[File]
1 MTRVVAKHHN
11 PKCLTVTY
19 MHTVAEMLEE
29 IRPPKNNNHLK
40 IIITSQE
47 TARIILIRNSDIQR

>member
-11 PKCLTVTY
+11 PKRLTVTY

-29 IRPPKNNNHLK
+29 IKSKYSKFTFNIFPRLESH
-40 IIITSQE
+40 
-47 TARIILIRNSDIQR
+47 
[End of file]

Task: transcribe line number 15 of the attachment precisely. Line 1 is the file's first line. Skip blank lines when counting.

+47 